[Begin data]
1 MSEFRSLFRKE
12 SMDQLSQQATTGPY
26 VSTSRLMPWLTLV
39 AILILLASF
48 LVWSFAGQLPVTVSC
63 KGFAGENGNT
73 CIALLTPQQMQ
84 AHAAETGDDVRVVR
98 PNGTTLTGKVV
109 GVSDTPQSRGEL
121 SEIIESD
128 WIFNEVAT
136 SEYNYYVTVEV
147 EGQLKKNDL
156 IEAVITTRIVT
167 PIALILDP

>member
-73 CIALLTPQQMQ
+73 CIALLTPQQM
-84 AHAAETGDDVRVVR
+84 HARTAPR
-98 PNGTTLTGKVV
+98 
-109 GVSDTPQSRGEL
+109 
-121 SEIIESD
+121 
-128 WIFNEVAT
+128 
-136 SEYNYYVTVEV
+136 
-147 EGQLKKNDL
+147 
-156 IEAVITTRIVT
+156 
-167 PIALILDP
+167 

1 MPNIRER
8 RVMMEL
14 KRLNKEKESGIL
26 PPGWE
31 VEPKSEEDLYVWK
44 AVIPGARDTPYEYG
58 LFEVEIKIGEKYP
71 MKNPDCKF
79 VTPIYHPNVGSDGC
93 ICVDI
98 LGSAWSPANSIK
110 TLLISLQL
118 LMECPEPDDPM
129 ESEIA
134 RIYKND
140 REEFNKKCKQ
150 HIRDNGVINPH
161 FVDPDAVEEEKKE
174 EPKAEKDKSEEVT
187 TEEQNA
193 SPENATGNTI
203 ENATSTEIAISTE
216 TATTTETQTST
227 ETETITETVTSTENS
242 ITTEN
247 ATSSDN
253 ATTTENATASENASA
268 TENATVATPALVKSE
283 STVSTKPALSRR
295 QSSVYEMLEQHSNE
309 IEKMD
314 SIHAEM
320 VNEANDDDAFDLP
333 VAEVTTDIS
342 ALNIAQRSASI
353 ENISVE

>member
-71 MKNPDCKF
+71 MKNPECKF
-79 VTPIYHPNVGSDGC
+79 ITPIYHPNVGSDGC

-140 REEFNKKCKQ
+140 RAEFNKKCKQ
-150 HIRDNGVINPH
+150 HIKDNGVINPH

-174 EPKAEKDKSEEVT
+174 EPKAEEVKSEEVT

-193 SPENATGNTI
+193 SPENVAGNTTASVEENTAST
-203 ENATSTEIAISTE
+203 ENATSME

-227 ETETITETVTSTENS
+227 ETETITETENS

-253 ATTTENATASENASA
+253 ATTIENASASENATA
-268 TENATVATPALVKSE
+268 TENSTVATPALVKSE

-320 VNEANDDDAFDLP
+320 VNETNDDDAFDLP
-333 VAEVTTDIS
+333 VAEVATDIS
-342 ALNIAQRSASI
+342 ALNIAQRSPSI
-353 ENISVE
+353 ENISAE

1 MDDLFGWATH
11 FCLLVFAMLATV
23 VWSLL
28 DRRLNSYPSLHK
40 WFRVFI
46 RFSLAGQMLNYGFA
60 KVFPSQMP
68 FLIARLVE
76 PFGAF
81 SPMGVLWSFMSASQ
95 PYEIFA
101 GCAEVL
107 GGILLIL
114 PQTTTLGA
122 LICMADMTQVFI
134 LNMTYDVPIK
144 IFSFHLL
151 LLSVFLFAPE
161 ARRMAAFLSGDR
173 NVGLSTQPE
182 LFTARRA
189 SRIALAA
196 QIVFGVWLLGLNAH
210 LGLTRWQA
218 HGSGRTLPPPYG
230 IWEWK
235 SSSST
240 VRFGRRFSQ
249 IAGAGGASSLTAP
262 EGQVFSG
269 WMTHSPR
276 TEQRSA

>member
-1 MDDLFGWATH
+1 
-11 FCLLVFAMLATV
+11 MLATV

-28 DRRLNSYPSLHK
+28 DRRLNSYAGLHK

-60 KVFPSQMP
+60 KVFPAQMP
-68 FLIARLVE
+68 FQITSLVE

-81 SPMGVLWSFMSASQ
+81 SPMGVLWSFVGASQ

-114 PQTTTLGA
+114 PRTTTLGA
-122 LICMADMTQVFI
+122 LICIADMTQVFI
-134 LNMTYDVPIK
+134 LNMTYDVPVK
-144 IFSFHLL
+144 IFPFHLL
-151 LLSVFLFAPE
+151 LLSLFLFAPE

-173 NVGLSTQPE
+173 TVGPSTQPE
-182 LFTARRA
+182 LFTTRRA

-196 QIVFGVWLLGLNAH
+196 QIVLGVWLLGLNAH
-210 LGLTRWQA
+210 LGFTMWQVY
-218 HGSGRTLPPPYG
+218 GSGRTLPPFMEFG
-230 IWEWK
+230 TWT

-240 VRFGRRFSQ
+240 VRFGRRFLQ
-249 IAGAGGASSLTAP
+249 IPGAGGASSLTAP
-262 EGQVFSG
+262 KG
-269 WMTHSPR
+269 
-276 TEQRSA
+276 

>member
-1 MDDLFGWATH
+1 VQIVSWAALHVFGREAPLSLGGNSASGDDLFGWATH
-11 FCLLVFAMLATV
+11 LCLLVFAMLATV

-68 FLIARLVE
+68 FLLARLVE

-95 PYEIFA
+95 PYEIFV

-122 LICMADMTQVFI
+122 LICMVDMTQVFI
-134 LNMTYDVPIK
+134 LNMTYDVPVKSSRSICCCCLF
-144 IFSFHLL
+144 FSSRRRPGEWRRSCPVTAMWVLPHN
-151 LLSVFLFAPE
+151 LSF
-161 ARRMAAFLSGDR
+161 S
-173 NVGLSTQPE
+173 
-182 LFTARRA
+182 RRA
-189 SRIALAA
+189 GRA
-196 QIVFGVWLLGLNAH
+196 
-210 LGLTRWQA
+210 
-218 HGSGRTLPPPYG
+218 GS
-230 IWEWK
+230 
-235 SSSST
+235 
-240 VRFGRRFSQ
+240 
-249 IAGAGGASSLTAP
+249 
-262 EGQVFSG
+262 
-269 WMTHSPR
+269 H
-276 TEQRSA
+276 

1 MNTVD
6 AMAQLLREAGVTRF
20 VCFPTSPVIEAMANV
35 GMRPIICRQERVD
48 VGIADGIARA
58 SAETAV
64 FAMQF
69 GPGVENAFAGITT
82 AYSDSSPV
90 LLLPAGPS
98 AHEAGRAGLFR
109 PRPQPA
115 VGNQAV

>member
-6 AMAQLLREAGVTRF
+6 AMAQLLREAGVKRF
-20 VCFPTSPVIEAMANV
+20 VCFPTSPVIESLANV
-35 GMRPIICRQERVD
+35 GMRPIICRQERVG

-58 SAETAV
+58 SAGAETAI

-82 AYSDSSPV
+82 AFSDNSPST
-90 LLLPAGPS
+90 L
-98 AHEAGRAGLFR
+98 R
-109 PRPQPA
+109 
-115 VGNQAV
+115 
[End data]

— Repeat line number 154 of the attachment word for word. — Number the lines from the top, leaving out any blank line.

-144 IFSFHLL